Autism and the Neurodiversity Paradigm
Clinical Update July 2015
By Zur Institute
The neurodiversity paradigm is a new and different way of looking at Autism and other human neurocognitive variations. This paradigm frames neurological diversity as being similar to gender or ethnic diversity.
The same challenges arise around neurodiversity that arise around other types of diversity, and making real connections with autistic clients requires the same open-minded humility that we bring to cross-cultural communication.
The neurodiversity approach to Autism offers a critique of the mainstream professional and academic discourse on Autism which views Autism as a set of deficits, framing many aspects of Autism as pathological.
Did you know…?
- Over the past three decades, Autistic people have formed their own communities, culture, and civil rights movement.
- A growing number of parents and professionals are gaining better understanding of Autistic children by listening to the insights of Autistic adults.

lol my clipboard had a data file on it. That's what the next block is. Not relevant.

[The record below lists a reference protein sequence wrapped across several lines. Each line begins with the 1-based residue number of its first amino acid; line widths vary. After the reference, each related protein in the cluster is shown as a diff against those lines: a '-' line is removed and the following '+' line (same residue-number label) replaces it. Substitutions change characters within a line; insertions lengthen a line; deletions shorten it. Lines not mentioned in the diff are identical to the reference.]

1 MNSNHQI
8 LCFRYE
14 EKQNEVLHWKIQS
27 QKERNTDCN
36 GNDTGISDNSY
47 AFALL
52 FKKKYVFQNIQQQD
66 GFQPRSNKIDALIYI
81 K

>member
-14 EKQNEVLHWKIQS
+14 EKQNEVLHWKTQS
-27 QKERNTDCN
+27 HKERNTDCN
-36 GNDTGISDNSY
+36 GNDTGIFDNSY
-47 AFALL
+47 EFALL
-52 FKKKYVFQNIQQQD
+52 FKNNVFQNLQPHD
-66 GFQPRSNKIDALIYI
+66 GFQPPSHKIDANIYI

- Despite media and experts’ claims about an “Autism epidemic,” most evidence suggests that the rates of Autism in the human population haven’t been changing significantly – it’s just awareness and diagnoses of Autism that are increasing.
- Autistic people have complex sensory experiences and ways of thinking that are quite different from those of non-autistic people.
- Many Autistic people who can’t speak and who have been dismissed as lacking awareness have eventually learned to communicate through typing, and some have written extensively about their experiences or become outspoken activists for Autistic civil rights.
- Contrary to common beliefs, empathy, self-reflection, love, joy, creativity, and humor are all part of the Autistic experience.
The neurodiversity paradigm…
- does not view Autism as an illness.
- is different than the pathologizing-DSM approach to Autism.
- claims that there’s no scientific basis for calling Autism a disorder.
- offers an alternative to the main approach of Behavior Therapy as a Treatment for Autism.
- claims that behaviorist “therapies” to which many Autistic children are subjected, can be harmful.